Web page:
Some more work on through email for them to coordinate, but shorter times for the course. I figure this could be cut down to 5 to 7 hours..

 

Because they do not need to teach each other knots, someone do a quick overview, then everyone do the knots and check each other over.. Really a quick overview and voluntary discussion of things that is slightly different then the norm that they may have found makes the process easier for their units, on most items... They can check each others backpacks over and make suggestions to each other about things that may help the other in organizing it.. The food prep etc, will really be done over the emails, all they need to do is cook it (an feed their patrol as well as me something splendid!!)

 

The level does not need to be basic, the knowledge between them will be high, and they may learn something from each other expierenced leader to expierenced leader.. The Council Training Chair has her commeradery..

 

I think the only other thing I needed to do was wait to pronounce them trained until the next camporee.. (at IOLS held during Camporees, we let them tent with their units anyway..) So they just need to tent with their unit at the Camporee and I can pronounce them trained..

 

Well I still need to get this passed by council, because I am shortening the time for each subject matter.. The DE that oversees the training for the council loved the idea, as well as my DE.. It was just getting it passed by the Council Training Chair.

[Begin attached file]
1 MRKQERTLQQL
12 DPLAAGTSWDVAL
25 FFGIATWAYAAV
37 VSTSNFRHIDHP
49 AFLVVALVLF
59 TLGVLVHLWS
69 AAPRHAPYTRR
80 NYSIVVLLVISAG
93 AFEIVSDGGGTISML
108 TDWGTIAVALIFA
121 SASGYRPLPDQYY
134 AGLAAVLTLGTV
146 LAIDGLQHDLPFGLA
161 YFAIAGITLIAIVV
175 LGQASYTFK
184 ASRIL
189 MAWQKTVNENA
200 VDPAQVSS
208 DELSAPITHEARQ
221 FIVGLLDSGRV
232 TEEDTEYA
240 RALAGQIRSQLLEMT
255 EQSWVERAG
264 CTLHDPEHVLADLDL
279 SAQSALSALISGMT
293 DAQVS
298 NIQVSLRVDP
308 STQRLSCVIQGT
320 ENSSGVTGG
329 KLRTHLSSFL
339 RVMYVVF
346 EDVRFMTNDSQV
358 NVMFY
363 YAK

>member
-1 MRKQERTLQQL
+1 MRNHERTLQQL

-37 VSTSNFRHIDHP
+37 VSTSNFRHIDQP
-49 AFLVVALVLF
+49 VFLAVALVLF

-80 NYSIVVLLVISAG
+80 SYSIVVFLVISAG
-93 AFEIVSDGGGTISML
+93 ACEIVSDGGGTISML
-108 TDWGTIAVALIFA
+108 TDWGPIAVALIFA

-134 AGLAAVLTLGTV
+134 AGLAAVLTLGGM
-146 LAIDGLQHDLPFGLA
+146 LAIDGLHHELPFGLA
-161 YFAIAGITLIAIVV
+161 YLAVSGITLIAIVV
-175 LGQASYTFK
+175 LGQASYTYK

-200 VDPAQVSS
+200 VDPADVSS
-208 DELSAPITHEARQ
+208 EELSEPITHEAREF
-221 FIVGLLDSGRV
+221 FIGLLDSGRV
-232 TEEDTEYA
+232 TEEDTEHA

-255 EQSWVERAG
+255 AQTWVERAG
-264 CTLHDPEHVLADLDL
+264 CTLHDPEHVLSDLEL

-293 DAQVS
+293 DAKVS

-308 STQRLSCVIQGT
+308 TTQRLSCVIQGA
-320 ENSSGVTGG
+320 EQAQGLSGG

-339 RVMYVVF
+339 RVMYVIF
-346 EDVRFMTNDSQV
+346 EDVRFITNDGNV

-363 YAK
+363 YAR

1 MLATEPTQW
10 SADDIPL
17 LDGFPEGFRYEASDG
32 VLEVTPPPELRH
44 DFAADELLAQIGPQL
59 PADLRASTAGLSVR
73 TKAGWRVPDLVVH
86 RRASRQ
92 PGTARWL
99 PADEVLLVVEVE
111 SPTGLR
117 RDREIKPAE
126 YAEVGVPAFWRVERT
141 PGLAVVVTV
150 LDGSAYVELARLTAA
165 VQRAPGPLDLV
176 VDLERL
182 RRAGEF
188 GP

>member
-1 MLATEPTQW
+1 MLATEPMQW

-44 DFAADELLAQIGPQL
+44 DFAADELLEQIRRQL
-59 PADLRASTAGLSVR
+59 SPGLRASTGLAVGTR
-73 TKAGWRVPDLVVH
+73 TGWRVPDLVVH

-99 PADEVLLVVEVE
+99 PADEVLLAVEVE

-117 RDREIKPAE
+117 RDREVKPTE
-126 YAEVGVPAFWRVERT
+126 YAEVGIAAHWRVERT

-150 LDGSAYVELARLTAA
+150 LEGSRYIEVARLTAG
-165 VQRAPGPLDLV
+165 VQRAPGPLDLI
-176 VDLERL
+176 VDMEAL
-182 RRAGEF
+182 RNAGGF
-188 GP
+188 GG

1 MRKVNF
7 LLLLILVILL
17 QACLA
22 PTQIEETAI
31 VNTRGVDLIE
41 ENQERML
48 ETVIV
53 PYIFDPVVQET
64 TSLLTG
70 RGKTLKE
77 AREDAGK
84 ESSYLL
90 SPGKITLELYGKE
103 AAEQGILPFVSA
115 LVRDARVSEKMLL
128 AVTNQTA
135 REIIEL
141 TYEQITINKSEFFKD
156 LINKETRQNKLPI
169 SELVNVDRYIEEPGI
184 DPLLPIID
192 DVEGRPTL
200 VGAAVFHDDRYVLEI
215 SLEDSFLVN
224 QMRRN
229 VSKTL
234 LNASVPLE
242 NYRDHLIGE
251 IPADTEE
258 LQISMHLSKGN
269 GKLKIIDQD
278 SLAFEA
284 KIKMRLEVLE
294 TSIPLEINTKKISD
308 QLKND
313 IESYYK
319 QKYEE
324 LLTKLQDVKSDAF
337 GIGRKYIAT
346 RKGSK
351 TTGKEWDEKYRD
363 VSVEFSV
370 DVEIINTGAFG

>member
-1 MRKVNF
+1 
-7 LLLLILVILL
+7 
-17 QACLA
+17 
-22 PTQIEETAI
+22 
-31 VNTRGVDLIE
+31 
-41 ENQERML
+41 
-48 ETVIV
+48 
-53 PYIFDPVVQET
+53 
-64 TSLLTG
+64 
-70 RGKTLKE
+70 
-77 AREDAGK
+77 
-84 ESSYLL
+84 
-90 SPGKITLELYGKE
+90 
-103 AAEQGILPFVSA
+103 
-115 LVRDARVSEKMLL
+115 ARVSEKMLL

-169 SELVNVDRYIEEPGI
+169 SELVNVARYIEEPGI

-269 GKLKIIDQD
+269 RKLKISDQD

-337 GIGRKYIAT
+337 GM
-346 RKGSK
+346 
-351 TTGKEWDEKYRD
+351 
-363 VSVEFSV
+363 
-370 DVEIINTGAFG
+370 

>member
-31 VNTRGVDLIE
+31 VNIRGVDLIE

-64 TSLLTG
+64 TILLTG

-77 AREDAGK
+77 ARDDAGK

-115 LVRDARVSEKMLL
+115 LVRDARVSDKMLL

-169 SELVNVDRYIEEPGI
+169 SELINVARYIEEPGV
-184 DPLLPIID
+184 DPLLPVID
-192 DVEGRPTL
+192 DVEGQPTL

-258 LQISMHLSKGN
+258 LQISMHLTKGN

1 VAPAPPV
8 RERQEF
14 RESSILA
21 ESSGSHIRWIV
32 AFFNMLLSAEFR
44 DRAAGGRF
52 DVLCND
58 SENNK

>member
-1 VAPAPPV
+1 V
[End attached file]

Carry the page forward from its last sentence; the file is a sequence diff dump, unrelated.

I plan

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Good luck with your plan moosetracker, I hope someone comes up with a workable solution.

 

We have not got to the "all leaders required to be fully trained" yet. Currently it's SM and CC only, plus YP for all registered. So our condensed training does not yet have a captive audience.

 

When mandatory full training becomes fully implemented at the end of 2011 for us, my troop will loose 2 ASMs. Both 19 year old Eagles who are full time out of state college students who help out when they're home on break. Hey maybe they can sign up as BSA Alumni!